It is time to commit. I’ve lived in the Bay Area for a little over two years—one year in a gross basement apartment in San Francisco, one year in a gorgeous tree-house-of-an-apartment in Berkeley. Part of me always thought it was temporary, partly because of a “this place is too good to be true” feeling, but also because there will always be a longing in me to return to Chicago, my first theater home. Also because it’s so freaking expensive that you would have to be crazy to want to make a life here. But yesterday, I was drinking with colleague/friends, and enough alcohol had been imbibed for them to reveal their ages, ages that did not correspond with how I think of them. They are so much younger than they are, both in body and spirit. “That’s it,” I say. “I’m never leaving.” It is a Mary Ann Singleton moment: the Tales of the City heroine visits for a week and calls her mother from a pay phone to tell her that she will not be returning to Cleveland. This is nothing so dramatic. But maybe Chicago deserves a phone call.
My Friday assertion was just the culmination of a days-worth of such thinking. Tuesday morning I finally checked back in with this blog to find an invitation from a local theater company I had never heard of, Sleepwalkers Theatre. They had commented back in July, just days before my wedding (It was amazing! Thanks for asking!), recommending their production of This World is Good by J. C. Lee, a playwright I am familiar with from the Playwrights Foundation: “We’re about to launch a huge trilogy of plays about the end of the world that will make up our entire next season. As a member of the bay area theatre community and a huage comic book geek I’ve been pretty intrigued by your blog for a while. The plays we’re about to launch are all written by playwrite J.C. Lee. He’s also a comic book geek; in fact there’s a lot of super hero stuff in the trilogy.” Free tickets to a play about the end of the world by a comic-book loving playwright? I’m there.
So on Thursday I walk to the Phoenix Theatre, literally a half-a-block away from A.C.T.’s theater, on the six floor of a building that holds Ruby Skye, a popular club that I (less surprisingly) also hadn’t heard of. I take the janky elevator to the 6th floor, took my ticket from a man who was at once the house manager, stagehand, director, and production artistic director, enter the tiny theater with its aging seats, and immediately felt at home. There are few things I love more than poor theater, where ingenuity is king and every actor has to be an psychological daredevil.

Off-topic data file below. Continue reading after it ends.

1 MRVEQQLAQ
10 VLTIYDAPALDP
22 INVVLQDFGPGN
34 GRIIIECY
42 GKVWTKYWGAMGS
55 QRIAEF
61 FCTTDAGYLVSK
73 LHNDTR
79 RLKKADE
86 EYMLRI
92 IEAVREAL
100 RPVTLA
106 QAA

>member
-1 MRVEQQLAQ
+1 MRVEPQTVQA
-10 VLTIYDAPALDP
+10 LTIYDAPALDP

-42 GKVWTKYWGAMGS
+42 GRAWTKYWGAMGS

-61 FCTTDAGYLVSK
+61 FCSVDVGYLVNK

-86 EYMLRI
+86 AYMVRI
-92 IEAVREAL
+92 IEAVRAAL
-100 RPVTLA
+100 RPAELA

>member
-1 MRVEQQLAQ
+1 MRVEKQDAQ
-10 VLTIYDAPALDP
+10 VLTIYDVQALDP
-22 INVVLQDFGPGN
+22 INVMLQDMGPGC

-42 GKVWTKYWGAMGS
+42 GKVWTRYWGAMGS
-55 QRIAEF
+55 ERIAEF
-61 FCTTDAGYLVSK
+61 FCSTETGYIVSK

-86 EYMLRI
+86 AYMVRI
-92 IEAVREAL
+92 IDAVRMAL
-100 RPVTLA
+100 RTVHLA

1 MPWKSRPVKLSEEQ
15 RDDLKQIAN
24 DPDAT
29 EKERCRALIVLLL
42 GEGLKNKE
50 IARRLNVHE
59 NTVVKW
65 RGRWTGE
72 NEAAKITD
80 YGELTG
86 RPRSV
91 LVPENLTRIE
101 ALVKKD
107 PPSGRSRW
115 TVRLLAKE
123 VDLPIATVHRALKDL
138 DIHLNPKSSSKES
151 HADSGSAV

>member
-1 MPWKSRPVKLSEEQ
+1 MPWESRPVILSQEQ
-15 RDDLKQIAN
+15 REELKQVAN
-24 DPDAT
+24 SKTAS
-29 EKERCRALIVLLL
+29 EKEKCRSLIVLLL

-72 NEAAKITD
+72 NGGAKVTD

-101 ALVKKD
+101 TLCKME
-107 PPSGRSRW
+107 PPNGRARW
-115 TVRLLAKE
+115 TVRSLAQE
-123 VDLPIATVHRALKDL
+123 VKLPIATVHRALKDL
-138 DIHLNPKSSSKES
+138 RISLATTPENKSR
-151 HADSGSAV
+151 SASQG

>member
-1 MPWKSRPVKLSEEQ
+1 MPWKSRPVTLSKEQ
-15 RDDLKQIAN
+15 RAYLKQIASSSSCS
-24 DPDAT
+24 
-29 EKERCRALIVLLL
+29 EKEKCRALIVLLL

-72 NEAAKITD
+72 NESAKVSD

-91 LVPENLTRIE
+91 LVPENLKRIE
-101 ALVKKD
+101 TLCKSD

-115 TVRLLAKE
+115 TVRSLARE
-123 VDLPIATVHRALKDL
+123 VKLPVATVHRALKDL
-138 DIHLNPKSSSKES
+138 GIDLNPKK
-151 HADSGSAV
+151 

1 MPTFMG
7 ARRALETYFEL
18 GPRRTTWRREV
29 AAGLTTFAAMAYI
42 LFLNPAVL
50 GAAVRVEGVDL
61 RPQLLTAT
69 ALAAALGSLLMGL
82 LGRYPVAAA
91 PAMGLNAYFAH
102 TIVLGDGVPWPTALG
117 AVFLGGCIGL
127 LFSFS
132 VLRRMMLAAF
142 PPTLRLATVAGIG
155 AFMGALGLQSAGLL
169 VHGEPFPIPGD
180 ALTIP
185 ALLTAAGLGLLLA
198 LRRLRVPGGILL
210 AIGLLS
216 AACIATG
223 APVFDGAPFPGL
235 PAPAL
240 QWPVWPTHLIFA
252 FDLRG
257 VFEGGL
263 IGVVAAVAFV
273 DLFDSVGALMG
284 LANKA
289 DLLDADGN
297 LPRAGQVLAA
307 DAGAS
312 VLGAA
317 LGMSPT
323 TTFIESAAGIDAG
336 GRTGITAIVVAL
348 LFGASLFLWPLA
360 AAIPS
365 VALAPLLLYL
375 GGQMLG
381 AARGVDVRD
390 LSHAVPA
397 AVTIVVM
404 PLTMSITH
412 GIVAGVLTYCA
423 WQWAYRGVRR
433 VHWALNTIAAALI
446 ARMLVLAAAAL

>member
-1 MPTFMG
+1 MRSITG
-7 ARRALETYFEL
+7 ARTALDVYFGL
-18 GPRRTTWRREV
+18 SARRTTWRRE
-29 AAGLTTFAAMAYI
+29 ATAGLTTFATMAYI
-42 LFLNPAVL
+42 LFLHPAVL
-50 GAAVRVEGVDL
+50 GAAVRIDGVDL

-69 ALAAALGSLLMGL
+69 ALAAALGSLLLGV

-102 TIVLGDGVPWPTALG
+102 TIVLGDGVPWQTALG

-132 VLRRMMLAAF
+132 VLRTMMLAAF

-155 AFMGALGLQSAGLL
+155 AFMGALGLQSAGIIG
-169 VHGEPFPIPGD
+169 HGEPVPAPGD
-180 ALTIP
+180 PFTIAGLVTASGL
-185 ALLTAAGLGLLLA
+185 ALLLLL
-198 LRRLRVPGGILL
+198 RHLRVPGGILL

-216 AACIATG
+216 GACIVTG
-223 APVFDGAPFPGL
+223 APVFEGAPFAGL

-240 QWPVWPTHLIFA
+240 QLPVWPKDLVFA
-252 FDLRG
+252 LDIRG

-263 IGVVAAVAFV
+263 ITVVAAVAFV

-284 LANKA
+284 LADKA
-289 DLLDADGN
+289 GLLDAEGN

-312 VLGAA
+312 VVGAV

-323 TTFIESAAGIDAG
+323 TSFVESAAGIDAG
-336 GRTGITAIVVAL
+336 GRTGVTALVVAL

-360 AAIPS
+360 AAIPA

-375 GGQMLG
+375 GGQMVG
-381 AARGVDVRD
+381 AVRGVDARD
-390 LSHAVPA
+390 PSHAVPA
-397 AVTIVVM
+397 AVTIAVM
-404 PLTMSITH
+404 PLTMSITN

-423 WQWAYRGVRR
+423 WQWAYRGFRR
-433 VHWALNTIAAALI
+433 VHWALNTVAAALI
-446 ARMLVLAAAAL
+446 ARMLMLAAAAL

I think what I love most about being a 28-year-old theater practitioner: playwrights of my generation are, right now, finding their voices and finding their audiences. This World is Good is a play for people who have had long, dark philosophical arguments about Watchmen, and take solace in video games when they lose said arguments. It is for a generation that values Mario as a culture icon and thinks that anyone who does not know about Star Wars is culturally illiterate. It is also a play for a generation of closet nihilists who—without the concreteness of world war or nuclear holocaust—find nebulous threats of global destruction in the confusion of the Middle East, the unpredictability of terrorism, the mysteries of climate change, and the realities of financial implosion. It is also a play for the Third Millennium, the millennium of the dork.
Needless to say, I loved it. I want some of its monologues tattooed on my arm. It is only playing for one more week, so my first act as a writer for a Bay Area theater blog (look: it’s in the masthead!) is recommend you see it. And when you leave, don’t take the elevator: walk down the steps. Because the bumping club music overflowing from Ruby Skye seriously adds to the experience.